Side By Side (2012)

Side By Side (2012)

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Film. The subject of this documentary. This image is about as subtle as a brick to the face.
Film. The subject of this documentary. This image is about as subtle as a brick to the face.

Twitter Plot Summary: Neo from The Matrix talks to a bunch of directors to debate the pros and cons of film and digital.

Genre: Documentary

Director: Christopher Kenneally

Key Cast: Keanu Reeves, Martin Scorsese, George Lucas, James Cameron, Robert Rodriguez, Lars Von Trier, David Fincher, David Lynch, Steven Soderbergh

Five Point Summary:

1. Film VS Digital. There’s only one way to find the winner…
2. Star Wars Episode 2 was the first film to be shot in HD. Glory be.
3. I can see the benefits of both formats, there’s no hard and fast rule.
4. Finally, people in the know have admitted that 3D is a fad.
5. Digital archiving is a problem that needs to be solved.

Is celluloid film on its deathbed? That’s the question raised by this documentary presented by Keanu Reeves. Yeah, that’s what I thought too. Keanu seems a decent chap, but he seems an odd choice to present a documentary about the pros and cons between making movies on film or via digital methods. With the input from a large number of prominent directors and cinematographers, opinions in favour of one or both formats are presented. The likes of James Cameron, Robert Rodriguez, Martin Scorsese and Steven Soderbergh, amongst others, are the key interviewees, and opinions vary wildly between even this select group of filmmakers.

Film has a couple of things going for it, a richer colour and feeling of depth, but requires time to set up the shot, to set up the film stock, the colours and so on. Much of this is dictated by the cinematographer, the person responsible on a film for making it look the way it does – lighting, framing, colour palettes and so on. I’ve said before and I’ll say it many times again, but never underestimate the benefits of having a top notch cinematographer on a film, you can tell the difference between the ones that do and the ones that don’t. Film has a certain look, a certain visual texture that has until recently differentiated it from the likes of television and other visual media. More recently technological advances and the switch to digital has blurred the lines between the two.

"HADOUKEN!"
“HADOUKEN!”

Digital meanwhile gives you the potential for quick turnarounds and allows you to work much faster and on a tighter budget. There’s also a lot of scope for tinkering with footage in post-production to achieve a “film” look, to tinker with colour palettes and so on. Essentially, everything a cinematographer does can be amended in post-production. There’s also the added bonus, for some filmmakers, that they can get instant playback of the footage they have just shot and make amendments on the fly, rather than wait to receive dailies (all the footage shot on that day in a rough cut format) and then make amendments at a later date.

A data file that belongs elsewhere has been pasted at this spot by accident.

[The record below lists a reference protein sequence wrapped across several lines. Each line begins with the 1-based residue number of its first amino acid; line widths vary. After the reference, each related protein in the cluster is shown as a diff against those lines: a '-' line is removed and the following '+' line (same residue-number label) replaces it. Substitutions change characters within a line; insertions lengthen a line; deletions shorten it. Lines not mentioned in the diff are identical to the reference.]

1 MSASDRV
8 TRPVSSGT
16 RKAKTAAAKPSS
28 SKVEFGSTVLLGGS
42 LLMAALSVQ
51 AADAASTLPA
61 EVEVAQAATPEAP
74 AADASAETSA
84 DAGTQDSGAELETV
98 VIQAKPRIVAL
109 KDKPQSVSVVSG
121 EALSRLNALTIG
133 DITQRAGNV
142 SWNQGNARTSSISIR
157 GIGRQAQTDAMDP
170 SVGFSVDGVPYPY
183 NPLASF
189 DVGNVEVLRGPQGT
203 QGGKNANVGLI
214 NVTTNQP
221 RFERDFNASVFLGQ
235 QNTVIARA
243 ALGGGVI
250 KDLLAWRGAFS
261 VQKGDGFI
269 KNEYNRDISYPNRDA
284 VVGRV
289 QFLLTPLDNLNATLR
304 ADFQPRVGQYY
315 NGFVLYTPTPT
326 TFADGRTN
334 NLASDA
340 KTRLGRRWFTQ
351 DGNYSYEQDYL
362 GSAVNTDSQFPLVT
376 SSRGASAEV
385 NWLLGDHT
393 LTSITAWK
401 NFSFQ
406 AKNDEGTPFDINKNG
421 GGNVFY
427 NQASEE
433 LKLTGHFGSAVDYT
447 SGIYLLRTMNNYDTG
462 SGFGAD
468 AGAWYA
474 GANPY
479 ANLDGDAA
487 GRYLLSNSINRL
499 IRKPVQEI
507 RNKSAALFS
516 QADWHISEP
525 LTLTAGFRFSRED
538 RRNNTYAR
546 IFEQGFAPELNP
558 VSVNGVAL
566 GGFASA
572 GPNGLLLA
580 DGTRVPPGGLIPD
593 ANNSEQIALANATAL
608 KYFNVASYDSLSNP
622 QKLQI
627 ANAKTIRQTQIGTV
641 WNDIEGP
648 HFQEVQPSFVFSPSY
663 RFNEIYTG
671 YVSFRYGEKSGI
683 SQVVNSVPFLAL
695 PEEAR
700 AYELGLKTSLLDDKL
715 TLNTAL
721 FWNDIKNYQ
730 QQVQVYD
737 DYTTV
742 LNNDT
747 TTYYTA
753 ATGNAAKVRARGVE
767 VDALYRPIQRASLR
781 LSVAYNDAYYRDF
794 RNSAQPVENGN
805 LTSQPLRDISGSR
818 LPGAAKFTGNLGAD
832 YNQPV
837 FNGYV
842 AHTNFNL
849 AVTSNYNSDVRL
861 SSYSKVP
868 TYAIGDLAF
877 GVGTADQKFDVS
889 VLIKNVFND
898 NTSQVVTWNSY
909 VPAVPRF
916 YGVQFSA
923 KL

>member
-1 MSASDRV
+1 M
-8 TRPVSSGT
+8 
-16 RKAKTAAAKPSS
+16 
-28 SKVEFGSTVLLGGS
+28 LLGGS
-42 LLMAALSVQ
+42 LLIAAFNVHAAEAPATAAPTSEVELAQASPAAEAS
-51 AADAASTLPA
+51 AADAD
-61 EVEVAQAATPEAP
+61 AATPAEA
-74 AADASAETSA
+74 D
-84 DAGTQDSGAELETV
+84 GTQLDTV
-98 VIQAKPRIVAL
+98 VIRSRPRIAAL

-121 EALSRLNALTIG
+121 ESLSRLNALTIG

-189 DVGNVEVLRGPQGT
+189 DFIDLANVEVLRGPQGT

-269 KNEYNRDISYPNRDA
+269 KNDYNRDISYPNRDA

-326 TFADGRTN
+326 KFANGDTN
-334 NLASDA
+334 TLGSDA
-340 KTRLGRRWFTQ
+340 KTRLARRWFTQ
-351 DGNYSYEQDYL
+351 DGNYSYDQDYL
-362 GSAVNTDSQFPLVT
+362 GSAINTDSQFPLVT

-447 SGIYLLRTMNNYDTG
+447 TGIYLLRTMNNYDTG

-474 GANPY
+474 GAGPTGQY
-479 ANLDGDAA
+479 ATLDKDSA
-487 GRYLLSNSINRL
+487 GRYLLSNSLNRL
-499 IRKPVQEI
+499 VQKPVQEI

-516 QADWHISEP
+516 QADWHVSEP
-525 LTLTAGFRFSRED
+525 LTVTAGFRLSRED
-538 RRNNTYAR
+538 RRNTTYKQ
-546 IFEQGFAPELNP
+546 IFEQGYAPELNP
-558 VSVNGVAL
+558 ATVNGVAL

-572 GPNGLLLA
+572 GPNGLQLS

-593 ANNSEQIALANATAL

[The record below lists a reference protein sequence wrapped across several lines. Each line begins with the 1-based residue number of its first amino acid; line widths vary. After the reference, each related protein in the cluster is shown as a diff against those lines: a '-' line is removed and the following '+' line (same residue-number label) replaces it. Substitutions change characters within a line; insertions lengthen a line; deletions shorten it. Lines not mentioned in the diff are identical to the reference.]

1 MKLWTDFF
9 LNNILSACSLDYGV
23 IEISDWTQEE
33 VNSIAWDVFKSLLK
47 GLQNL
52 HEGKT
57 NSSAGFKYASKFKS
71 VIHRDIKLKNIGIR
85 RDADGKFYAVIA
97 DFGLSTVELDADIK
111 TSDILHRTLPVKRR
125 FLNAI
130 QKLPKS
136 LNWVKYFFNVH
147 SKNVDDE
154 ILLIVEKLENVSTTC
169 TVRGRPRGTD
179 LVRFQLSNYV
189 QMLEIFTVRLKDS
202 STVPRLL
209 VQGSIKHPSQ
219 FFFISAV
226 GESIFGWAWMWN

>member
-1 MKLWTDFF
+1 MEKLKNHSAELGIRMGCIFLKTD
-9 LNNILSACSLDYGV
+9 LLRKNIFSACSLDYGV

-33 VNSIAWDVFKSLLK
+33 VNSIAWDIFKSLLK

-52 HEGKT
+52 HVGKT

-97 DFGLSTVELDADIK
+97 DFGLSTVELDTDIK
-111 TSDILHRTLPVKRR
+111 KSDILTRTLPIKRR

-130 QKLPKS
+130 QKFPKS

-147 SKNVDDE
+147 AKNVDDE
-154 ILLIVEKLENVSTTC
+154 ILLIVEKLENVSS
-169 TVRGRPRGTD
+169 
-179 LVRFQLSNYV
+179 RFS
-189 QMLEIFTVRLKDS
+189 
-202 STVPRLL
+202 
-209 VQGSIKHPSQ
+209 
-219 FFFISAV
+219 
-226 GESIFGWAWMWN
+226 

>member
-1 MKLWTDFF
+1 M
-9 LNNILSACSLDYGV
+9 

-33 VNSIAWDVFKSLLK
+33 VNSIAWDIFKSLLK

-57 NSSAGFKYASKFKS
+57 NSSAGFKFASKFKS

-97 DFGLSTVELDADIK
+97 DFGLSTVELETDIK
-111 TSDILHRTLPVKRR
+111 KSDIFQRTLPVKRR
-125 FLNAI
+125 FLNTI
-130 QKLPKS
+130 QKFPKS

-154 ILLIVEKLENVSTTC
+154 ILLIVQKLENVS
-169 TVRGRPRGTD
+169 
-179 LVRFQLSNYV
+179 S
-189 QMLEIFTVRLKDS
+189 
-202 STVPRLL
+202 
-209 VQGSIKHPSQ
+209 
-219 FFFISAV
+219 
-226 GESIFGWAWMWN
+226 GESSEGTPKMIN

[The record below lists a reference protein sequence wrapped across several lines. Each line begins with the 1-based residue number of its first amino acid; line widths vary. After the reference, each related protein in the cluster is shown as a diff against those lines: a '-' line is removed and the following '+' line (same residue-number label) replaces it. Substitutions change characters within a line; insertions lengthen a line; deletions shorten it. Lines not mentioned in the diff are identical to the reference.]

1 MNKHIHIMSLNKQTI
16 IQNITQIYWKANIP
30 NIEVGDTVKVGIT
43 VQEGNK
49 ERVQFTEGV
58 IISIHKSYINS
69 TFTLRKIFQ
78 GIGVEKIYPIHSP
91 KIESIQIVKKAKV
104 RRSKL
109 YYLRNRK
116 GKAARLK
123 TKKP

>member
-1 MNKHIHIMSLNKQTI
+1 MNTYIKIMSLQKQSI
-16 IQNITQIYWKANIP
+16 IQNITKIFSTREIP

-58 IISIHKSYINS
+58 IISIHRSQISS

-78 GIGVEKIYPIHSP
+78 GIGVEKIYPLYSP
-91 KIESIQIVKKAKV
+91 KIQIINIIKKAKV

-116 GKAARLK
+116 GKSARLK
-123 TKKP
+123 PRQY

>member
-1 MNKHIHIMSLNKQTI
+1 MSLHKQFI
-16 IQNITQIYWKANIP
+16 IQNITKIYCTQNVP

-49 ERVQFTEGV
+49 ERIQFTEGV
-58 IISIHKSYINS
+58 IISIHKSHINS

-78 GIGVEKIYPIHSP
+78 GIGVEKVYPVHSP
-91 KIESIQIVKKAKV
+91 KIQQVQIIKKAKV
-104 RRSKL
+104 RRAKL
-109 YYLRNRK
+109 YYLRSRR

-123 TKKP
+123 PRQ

The documentary also discusses the problems with archiving – film stock is itself a degradable format, although that’s often more to do with how it’s stored than anything else. As far as digital is concerned, hard drive storage for digital is also problematic because there is nothing in place to securely archive digitally stored films and data.

So what’s the verdict? Unsurprisingly there’s no definitive answer given, both formats have their positive and negative points, and the documentary raises a lot of questions that are quite pertinent for the film industry to consider. Perhaps the most important aspect to note is that film cameras have ceased production, so whilst it’s unlikely to occur for some time, movies made using actual film stock are likely to become a thing of the past. Ultimately, all storage for films and so on has a finite lifespan whichever format you use, so I would think that a focus on creating a secure storage medium would be the best thing for the industry to concern themselves with. Suffice to say, the documentary is entertaining and makes quite a few valid points, but the fact it sits resolutely on the fence between the two methods doesn’t help. Still, as a history of the film making process and a discussion on the possibilities for the future, it’s engrossing stuff.

Quote: “There are no archival formats worth anything in the digital realm that you would put any stock in.”

Score: 3.5/5

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